Fractal Patterns in Nature
April 20, 2016
As many people know, fractal art is created on a computer using special types of fractal imaging programs. This allows artists who are more familiar with computer algorithms than drawing and painting to create stunning works of art that speak to a whole new generation of art lovers. However, many people are unaware that fractal art is actually inspired by natural and can be seen in a large number of natural formations. Here are some of the most striking fractal patterns that can be found in nature.
This very variant and appealing type of cauliflower perfectly demonstrates the natural state of fractal patterns. The pattern of the romanesco broccoli is a naturally occurring representation of the special Fibonacci spiral that is also known as the golden spiral and is a logarithmic spiral in which every quarter turn becomes further from its origin by a factor of phi, which is known as the golden ratio.
The salt flats of San Francisco Bay have been used for more than a century for commercial salt production. This commercial salt can be found in the homes of millions of people all around the world, few of which would ever guess that it is created by one of the most impressive natural fractal patterns. The world’s largest salt flat is Salar de Uyuni in the south of Bolivia and the encrusted salt on the enormous flat plane demonstrates a pattern that despite being completely random is remarkably consistent, which is one of the main characteristics of fractal patterns.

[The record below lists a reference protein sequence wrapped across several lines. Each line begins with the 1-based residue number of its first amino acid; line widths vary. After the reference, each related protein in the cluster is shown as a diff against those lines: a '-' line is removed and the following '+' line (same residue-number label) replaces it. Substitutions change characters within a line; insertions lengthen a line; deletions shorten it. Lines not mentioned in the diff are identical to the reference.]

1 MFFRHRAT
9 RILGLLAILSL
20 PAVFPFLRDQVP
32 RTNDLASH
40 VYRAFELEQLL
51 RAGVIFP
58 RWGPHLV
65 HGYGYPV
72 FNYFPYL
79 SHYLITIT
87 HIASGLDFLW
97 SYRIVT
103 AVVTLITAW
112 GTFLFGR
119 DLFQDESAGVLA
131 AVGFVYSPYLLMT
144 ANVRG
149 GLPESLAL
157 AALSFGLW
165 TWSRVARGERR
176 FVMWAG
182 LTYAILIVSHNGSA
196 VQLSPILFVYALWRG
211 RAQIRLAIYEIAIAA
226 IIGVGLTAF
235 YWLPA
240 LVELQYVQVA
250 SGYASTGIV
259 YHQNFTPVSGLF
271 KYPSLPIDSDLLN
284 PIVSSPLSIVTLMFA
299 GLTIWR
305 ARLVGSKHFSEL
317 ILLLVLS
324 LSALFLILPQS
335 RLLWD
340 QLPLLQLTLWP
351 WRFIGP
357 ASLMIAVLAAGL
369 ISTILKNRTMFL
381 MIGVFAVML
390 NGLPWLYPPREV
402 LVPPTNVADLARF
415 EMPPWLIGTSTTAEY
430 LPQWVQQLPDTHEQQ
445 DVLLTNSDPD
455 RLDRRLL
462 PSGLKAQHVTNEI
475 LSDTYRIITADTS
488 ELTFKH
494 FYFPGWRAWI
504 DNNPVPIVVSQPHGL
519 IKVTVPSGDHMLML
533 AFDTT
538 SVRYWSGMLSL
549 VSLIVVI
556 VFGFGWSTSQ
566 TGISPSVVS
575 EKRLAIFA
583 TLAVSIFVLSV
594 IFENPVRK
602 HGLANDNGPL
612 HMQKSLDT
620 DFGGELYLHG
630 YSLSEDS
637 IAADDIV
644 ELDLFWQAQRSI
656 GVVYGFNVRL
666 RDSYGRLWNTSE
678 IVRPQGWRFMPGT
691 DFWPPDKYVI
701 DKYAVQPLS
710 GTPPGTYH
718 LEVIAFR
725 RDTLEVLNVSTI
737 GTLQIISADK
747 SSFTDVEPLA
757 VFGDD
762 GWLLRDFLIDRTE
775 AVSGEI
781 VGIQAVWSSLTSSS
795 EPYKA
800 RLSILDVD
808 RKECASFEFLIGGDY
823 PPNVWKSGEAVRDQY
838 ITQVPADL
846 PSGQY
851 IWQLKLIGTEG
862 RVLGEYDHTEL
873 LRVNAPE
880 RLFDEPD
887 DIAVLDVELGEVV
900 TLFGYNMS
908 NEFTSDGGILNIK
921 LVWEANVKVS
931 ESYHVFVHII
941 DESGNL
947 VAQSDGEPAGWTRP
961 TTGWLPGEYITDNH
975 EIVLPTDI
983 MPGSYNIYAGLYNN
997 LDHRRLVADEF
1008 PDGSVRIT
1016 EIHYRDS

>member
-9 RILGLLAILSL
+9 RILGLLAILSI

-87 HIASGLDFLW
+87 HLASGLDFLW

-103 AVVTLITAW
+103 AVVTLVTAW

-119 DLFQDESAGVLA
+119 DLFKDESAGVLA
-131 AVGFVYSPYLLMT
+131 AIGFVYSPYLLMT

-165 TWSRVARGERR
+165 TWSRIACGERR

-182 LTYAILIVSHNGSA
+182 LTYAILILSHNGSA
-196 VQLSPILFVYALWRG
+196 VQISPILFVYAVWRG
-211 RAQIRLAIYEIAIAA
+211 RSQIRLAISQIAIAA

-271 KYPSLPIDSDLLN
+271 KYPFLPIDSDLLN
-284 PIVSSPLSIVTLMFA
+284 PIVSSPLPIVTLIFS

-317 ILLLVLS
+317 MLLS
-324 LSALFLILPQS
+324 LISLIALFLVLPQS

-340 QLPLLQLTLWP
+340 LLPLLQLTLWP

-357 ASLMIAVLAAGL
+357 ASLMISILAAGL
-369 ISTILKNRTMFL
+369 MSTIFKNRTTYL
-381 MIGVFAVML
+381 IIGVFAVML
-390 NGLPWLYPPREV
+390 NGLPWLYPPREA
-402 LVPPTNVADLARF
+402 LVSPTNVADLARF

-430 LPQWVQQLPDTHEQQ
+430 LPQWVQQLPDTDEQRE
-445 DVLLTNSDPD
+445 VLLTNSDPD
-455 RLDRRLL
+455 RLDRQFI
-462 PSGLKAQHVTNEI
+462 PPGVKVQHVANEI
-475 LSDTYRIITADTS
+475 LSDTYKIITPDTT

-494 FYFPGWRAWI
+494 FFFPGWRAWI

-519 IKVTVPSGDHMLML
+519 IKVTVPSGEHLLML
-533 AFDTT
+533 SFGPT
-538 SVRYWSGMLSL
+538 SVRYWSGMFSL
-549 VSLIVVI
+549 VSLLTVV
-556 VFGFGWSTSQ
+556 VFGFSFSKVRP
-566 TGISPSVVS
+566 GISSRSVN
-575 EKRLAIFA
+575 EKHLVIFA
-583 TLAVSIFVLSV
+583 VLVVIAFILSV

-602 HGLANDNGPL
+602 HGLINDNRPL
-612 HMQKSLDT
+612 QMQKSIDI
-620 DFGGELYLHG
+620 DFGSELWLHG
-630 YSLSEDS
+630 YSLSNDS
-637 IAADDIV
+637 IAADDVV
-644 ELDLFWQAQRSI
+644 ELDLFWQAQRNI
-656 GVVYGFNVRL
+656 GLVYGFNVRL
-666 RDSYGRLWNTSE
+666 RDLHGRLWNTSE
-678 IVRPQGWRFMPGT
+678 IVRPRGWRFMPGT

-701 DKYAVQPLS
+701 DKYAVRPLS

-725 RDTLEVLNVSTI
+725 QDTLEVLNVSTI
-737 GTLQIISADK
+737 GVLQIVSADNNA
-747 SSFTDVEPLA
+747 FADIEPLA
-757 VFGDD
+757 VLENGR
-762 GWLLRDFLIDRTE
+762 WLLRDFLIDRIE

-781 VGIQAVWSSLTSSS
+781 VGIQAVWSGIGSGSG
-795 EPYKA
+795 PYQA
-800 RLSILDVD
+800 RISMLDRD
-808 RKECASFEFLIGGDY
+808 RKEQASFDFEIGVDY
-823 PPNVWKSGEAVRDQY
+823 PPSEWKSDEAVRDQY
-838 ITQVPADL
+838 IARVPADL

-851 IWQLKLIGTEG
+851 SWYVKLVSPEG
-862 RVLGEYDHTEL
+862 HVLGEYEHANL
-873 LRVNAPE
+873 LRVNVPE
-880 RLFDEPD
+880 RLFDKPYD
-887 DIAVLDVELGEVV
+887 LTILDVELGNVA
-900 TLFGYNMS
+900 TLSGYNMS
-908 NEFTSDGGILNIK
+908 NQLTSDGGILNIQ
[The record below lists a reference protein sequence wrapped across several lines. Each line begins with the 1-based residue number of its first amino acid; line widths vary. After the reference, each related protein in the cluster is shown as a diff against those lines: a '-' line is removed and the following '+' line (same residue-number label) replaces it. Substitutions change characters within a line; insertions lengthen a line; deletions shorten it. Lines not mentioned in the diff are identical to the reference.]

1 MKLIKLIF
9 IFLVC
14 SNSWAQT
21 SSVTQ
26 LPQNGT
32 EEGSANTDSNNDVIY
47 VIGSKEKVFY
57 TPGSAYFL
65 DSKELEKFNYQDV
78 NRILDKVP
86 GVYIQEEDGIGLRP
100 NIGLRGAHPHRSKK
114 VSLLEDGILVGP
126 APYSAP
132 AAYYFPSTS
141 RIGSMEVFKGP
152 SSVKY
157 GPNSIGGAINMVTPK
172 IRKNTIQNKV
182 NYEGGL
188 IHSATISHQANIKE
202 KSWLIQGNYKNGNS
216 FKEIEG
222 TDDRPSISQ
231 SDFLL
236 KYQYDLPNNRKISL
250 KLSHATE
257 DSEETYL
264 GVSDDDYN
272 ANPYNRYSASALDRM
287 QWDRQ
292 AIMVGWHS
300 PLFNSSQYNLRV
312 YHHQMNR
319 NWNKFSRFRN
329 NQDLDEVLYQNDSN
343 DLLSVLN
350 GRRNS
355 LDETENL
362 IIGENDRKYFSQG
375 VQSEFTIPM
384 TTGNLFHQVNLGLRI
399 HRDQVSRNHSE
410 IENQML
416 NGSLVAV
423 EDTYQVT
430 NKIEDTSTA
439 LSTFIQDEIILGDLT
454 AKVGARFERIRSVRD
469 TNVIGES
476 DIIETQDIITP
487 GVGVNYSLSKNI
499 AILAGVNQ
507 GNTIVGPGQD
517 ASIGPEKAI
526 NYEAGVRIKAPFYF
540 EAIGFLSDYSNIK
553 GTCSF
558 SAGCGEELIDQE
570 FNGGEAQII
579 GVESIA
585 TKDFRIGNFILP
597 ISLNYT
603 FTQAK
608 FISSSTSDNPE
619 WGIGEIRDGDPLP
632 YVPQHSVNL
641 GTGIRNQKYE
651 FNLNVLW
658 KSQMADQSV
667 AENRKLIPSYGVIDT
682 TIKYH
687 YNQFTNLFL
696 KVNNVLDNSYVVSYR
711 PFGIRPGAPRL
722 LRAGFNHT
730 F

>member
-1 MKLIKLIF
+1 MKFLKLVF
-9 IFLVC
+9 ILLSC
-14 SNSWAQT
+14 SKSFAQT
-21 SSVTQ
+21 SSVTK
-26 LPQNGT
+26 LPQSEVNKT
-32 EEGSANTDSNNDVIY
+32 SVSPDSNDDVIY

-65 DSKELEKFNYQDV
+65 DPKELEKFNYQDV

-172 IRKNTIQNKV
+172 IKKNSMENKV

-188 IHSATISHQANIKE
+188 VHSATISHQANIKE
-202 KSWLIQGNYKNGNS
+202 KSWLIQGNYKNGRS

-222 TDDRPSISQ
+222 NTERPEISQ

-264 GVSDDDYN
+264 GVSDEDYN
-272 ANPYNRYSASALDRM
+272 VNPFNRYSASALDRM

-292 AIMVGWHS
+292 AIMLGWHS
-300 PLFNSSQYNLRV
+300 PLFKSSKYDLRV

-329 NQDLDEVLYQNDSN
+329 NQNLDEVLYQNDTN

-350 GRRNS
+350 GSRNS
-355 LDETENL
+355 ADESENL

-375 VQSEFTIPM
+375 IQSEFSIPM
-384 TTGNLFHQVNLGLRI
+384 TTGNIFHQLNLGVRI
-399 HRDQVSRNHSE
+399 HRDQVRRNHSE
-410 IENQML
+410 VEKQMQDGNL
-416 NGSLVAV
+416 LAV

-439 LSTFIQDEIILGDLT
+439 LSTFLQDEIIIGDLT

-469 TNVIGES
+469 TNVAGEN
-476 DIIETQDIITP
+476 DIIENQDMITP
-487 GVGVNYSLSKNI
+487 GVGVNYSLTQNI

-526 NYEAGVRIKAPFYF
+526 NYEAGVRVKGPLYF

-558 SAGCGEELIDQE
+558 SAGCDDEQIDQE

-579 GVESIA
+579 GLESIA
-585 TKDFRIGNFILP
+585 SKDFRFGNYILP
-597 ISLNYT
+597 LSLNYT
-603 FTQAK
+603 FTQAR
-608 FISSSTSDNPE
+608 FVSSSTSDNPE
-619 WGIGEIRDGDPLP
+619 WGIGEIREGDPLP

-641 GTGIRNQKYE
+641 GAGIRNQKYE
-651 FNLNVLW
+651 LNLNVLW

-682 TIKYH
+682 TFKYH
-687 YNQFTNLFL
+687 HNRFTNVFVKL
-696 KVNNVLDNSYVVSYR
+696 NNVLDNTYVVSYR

Ammonites have been extinct for more than sixty-five million years and were special marine cephalopods that created stunning chambered spiral shells. The walls that can be found between these chambers, which are called sutures, were comprised of extremely complex fractal curves and this is the oldest known type of fractal pattern in the world.